ROGER ROSENBLATT: It's always useful to take note of a moment when civilization is coming to an end. I think it's now. As evidence, see Donald Trump and his new, wildly successful television series, "The Apprentice," in which a number of hungry young men and women enter various competitions to win the job of heading one of Mr. Trump's companies at $250,000 a year.
With such a salary, Mr. Trump says, the winner may begin his or her path toward riches as great as Mr. Trump's. The show asks: What if you could have it all? What if you could live in an apartment like Mr. Trump's, laden with gold and more gold? The apartment is said to be drop-dead gorgeous. One certainly feels like doing that.
What, then, is the proffered standard of success? It is excess, the basis of the seven deadly sins. Excess, it's back. A segment on a morning show recently was devoted to the launch of the "Queen Mary II," a flotsam of opulence with, they boast, two elevators, ten restaurants, one with a glass domed roof, and a spa.
SPOKESPERSON: Hi! Good evening!
ROGER ROSENBLATT: On two other new shows, "The Bachelorette," and the nearly unbelievable, "My Big Fat Obnoxious Fiance," they display houses that must have been sold by the Donald Trump Company. My own bowling alley!
On these and other shows everyone rides in a block-long limousine greeted by butlers out of "Night of the Living Dead." The recipients of this bounty always respond in the same ways: "It's beautiful! It's a fantasy! This is the life!" Well, it certainly is presented as the life.
As for reality as opposed to reality TV, Michael Jackson rides in a car with reclining back seat and champagne flutes on the way to court to face child molesting charges. To ensure that excessive commerce is never detached from justice, three California cities competed to be the location of the Scott Peterson trial. Who, I wonder, will be the corporate sponsor of the event?
Not all this is done without humor. At his wedding ceremony on a show called "Celebrity Weddings," Shaquille O'Neal altered his marriage vow and said, "for richer and richer," thus introducing a little smile of perspective into a world that seems about to burst at the seams. And to think that many of the impoverished peoples of the planet hate Americans. Go figure.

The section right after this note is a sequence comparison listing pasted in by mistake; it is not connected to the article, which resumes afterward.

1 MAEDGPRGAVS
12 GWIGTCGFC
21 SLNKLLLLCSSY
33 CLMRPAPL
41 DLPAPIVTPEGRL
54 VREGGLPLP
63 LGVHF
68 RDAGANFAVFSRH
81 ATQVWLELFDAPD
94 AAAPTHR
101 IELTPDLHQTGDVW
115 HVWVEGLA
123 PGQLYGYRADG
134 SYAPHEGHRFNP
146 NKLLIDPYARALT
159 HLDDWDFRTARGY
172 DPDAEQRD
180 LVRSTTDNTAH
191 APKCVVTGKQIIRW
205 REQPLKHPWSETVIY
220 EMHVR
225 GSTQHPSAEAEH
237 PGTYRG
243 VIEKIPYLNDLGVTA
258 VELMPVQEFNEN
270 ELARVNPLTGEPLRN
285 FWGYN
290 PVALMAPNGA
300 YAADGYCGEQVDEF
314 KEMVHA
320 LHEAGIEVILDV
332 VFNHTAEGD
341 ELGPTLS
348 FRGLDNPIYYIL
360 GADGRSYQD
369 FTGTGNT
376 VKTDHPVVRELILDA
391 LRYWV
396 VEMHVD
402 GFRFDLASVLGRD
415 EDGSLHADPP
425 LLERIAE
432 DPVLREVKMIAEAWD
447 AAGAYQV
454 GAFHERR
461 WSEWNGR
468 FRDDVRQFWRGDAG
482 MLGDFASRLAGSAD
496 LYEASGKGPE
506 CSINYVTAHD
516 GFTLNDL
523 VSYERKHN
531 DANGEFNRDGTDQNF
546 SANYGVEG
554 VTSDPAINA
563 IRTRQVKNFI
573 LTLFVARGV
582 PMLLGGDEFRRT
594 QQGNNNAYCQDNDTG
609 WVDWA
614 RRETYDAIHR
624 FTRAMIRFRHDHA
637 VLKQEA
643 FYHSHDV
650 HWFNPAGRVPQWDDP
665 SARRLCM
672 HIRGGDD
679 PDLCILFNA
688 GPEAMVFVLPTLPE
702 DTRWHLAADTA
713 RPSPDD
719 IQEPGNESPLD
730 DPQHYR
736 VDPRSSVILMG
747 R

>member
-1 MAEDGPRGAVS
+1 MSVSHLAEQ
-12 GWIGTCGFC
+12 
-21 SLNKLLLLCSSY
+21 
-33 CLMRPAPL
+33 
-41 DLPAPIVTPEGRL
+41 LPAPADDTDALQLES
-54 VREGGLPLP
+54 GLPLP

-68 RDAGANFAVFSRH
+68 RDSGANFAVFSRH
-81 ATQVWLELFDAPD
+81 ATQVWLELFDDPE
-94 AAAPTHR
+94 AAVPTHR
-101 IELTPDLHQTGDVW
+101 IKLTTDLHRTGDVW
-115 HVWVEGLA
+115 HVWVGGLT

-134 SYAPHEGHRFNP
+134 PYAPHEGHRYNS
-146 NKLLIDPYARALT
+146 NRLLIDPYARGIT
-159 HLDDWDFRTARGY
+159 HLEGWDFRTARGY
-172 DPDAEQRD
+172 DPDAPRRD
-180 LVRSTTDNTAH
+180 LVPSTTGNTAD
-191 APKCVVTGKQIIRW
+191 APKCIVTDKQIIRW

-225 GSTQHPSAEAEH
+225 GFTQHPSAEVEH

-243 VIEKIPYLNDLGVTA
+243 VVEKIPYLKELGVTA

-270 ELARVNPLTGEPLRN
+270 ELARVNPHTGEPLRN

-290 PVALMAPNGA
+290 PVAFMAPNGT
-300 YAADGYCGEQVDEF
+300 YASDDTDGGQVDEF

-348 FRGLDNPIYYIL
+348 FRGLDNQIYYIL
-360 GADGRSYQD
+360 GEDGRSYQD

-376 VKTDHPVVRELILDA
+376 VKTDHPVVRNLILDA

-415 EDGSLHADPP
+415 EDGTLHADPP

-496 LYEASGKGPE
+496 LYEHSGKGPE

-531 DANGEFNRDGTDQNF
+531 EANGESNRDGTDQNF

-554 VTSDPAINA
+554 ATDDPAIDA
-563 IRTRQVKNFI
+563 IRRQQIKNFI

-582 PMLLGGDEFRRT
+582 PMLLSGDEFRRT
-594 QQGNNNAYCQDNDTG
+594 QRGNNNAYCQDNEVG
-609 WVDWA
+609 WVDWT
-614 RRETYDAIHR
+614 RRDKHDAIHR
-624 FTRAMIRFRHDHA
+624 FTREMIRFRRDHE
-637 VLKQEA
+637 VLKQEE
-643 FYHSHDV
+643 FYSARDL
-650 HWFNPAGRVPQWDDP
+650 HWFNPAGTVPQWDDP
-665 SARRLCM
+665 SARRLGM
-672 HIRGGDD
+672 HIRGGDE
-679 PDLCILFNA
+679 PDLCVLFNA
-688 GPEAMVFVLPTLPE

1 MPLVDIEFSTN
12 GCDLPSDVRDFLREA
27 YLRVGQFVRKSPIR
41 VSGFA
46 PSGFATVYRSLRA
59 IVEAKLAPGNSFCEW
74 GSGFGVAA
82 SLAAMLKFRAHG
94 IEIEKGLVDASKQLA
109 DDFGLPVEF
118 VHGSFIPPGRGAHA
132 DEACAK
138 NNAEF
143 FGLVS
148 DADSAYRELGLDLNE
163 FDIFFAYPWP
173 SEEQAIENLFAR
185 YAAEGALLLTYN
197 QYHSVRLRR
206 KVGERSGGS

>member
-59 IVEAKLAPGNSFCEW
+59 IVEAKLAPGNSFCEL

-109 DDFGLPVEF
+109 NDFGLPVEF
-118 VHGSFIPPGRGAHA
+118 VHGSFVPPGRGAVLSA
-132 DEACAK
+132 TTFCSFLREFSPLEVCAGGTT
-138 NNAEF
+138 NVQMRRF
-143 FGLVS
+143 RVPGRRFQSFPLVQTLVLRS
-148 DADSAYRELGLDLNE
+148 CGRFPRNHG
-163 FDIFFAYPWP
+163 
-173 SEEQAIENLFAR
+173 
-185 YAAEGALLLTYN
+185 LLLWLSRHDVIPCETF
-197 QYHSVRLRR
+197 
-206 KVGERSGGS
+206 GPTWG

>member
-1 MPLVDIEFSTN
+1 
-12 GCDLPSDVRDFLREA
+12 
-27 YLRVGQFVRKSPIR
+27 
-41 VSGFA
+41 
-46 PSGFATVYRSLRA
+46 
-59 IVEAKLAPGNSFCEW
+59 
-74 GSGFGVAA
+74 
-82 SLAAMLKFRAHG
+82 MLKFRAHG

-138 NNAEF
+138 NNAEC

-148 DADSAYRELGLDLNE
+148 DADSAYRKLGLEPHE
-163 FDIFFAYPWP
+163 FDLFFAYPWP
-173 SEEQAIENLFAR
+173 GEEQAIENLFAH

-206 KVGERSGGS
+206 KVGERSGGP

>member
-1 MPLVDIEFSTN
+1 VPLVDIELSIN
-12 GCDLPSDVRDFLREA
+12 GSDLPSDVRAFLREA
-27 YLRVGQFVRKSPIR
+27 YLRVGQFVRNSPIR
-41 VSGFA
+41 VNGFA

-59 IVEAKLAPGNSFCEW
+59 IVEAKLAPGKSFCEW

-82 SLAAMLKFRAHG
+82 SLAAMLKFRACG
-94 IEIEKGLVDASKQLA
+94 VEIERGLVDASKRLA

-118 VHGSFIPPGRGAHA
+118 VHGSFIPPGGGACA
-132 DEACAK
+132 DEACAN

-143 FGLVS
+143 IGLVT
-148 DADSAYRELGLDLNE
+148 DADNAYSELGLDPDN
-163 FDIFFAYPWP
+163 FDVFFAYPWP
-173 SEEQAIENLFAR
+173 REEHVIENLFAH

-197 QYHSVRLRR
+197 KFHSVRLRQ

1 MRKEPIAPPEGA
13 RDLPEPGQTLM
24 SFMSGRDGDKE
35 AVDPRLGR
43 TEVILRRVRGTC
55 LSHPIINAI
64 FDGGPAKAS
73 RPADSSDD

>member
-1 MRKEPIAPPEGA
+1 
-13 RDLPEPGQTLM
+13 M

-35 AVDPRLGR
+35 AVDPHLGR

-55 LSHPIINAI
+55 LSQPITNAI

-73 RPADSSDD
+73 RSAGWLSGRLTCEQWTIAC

What all this seems to come back to is the familiar question: What are the proper limits of a life's ambitions? Mr. Trump is certain that anyone in his right mind would kill to achieve his standard of living. It makes one feel kind of foolish to ask, are you kidding? What's wrong with me that I don't want a crystal chandelier the size of a meteor or a kitchen to die for, or a bowling alley to live for? Come to think of it, what's wrong with me that I watch these shows?
Of course, I could be wrong about all this, and the purveyors of this too muchness may be pulling our national leg. No one really wants to hop around in a private helicopter or to soak in a hot tub the size of Lake Michigan. If the riches displayed really represent "all that money can buy," it would suggest that money isn't what it's cracked up to be. And, anyway, the true basic appeal of these events is to offer public humiliation, to which rich and poor are equally available.
SINGING: Unbelievable sky...
ROGER ROSENBLATT: Michael and Martha and all the talentless desperadoes on "American Idol," as well as the failed aspirants on "The Apprentice," whose greatest fear in life seems to be to hear tell them...
DONALD TRUMP: You're fired.
ROGER ROSENBLATT: Lucky devils. I'm Roger Rosenblatt.